Tuesday 26 August 2014

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Review: Magician's Gambit by David Eddings

Magician's Gambit by David EddingsMagician's Gambit by David Eddings - WARNING! I cannot review this book without spoiling the others in the series. Read no further if you're planning on reading this series and don't want it spoilt for you.

Ce'Nedra, Imperial Princess of Tolnedra, was confused.

Everyone knew that the tales of the Orb that protected the WEst from the evil God Torak were just silly legends. But here she was, forced to join a serious and dangerous quest to recover that stolen Orb. No one believed in sorcery. Yet Garion's aunt and Grandfather seemed to be the fabled sorcerers Polgara and Belgarath, who would have to be thousands of years old. Even young Garion was learning to do things that could only be sorcery.

Garion! He was nothing byt a farm boy, totally unsuitable for an Imperial Princess. Then why did she have such an urge to teach him, to brush his tangled hair, and to comfort him?

Now he was going to a strange tower in the centre of all he believed evil, to face some horrible, powerful magician. And she wouldn't be there to watch over him. He might be killed! She'd never see him again...
From the blurb

The third book in the Belgariad series is just as awesome as the previous two.

Ctuchik, high priest of Torak is now in possession of the Orb after catching Zedar the apostate. Garion and his friends will now have to head to Rak Cthol, deep in the heart of Cthol Murgos, the home of the enemy, if they are to retrieve it. But first they must make their way to the Vale of Aldur where Belgarath and Polgara are to receive further instruction from their Master, Aldur. Their party is not yet complete, and before heading for Rak Cthol, they must pick up one other in the caverns of Prolgu in Ulgoland. Their search will now become even more fraught with danger, and if Princess Ce'Nedra were to accompany them to Rak Cthol, she will surely die.

Magician's Gambit the third book in the series, which means it's halfway through the story. Compared with the first two, Magician's Gambit feels a lot slower. For the most part, not a huge amount that's that exciting happens. It's not filler, because important things do happen within it's pages, but Magician's Gambit does feel like a book that's bridging things from the end of Queen of Sorcery to the beginning of Castle of Wizardry. This book is important; Garion meets Aldur, the whole party meets with the Gorim - the high priest, for want of a better term, of the Ulgos - in Prolgu, and they pick up Relg there. A few other imporant things are found out, but nothing tremendously exciting or dangerous happens until the last 50 or so pages. This isn't necessarily a bad thing, though; it's interesting to see the chess pieces slowly moved into place for what's to come. It's a little more political and strategic, but not as much as the Elenium trilogy. This book is mostly maneuvering and setting up for what's to come.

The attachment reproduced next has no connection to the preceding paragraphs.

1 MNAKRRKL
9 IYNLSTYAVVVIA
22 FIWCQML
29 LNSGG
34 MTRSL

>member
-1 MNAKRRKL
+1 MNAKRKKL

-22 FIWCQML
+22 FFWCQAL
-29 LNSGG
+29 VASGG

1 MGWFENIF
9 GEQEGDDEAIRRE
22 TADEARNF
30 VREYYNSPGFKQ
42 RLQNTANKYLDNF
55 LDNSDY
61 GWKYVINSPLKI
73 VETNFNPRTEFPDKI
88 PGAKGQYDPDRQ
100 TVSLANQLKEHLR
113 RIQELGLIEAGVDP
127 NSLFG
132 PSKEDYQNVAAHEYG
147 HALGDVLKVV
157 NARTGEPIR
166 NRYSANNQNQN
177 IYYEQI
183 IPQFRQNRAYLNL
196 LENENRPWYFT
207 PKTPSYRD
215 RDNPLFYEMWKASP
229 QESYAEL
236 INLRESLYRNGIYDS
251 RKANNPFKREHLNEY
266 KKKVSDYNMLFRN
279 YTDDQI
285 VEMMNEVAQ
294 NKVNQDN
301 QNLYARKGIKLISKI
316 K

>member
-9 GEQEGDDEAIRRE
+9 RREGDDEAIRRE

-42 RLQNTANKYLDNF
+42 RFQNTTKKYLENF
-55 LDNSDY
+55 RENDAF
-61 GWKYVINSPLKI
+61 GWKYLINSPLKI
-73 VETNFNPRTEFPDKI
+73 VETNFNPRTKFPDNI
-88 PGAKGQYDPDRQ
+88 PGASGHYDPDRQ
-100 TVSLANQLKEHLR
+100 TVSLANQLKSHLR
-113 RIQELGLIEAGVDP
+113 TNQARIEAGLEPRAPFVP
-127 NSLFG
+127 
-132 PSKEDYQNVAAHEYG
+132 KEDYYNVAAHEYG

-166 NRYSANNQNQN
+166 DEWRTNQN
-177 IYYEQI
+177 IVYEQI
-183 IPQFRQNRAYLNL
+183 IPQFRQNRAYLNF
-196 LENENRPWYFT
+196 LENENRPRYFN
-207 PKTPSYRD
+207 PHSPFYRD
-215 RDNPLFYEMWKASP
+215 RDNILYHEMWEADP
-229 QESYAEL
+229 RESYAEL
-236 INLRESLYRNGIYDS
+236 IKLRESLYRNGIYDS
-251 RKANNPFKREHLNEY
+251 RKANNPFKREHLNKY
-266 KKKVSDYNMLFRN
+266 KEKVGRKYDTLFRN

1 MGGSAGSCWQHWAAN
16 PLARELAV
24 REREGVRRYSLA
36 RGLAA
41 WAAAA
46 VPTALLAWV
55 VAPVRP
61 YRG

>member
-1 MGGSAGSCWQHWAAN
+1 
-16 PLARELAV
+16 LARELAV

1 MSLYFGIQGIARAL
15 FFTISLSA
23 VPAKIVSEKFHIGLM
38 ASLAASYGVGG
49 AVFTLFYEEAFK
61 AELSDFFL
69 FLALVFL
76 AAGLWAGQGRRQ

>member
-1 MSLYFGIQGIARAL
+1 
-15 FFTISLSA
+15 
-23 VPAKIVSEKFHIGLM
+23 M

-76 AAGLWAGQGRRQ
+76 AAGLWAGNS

In my review of Queen of Sorcery, I said that I believed the all of Garion's companions had now been at least introduced to us, if not all together by the end of the book. I was wrong. There are two more people to meet in Magician's Gambit; Relg and Taiba - I misremembered and thought these two appeared in the follow up series. Relg is an Ulgo and a religious zealot. He is obsessed with the sin of others, and the ways in which he feels he has sinned. The smallest thing is a sin to Relg, and he jumps back and forth between his arrogance over his purity superiority over all other sinners, and his massive guilt over small misdemeanours he fears UL, his God, will never forgive him for. As infuriating as he is, he's a funny character, and I really enjoy reading his arguments with the others over what is or isn't sin. He's also kind of handy to have around for his ability to "feel" where caves are, and to walk through solid rock. We meet Taiba briefly, but she is more prominent in the next book, so I won't discuss her here.

Magcian's Gambit ends with such a bang! It's so exciting! Probably the most earth-shaking display of power so far in the series, and it's just awesome! It's a big turning point for the story, and things are to ging to be so exciting from here on! A fantastic book!

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Published: 1984 (my edition)
Publisher: Corgi
David Eddings' Website

My other reviews from the series:
Pawn of Prophecy (The Belgariad Book 1)
Queen of Sorcery (The Belgariad Book 2)


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